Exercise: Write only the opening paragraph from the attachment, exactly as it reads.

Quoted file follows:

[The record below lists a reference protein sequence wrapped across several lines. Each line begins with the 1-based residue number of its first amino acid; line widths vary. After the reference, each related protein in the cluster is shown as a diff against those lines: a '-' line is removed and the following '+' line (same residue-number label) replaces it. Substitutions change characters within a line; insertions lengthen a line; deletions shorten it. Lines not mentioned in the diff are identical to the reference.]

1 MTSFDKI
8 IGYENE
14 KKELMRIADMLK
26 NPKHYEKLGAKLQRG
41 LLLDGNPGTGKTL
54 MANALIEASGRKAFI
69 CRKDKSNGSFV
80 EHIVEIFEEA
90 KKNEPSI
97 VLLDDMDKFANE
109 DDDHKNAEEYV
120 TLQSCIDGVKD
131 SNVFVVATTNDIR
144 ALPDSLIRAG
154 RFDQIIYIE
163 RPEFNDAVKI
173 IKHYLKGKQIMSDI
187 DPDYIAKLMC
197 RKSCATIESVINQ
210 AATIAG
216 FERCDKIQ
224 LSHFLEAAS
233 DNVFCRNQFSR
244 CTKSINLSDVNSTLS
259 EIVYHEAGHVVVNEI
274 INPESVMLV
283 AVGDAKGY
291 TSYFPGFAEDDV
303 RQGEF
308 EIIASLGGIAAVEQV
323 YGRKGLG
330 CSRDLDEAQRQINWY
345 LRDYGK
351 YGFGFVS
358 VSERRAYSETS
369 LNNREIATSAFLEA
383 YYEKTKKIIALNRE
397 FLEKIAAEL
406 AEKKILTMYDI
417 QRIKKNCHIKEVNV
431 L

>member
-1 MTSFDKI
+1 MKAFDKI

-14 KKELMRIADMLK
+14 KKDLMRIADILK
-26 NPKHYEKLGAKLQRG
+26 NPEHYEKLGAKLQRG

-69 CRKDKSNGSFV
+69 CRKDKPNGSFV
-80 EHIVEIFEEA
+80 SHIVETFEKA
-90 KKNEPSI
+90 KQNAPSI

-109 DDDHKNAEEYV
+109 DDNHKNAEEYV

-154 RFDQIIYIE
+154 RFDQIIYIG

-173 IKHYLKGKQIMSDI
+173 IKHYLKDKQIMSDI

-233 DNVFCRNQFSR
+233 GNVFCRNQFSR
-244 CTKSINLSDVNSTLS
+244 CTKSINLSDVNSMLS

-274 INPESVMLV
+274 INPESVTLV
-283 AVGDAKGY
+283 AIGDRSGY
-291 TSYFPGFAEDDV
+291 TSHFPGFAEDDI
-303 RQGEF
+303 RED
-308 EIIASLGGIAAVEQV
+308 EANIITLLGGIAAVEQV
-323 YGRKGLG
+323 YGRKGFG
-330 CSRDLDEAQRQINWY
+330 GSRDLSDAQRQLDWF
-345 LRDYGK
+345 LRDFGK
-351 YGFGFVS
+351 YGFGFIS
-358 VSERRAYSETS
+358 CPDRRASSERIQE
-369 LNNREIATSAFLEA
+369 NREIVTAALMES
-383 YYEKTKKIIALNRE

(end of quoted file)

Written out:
[The record below lists a reference protein sequence wrapped across several lines. Each line begins with the 1-based residue number of its first amino acid; line widths vary. After the reference, each related protein in the cluster is shown as a diff against those lines: a '-' line is removed and the following '+' line (same residue-number label) replaces it. Substitutions change characters within a line; insertions lengthen a line; deletions shorten it. Lines not mentioned in the diff are identical to the reference.]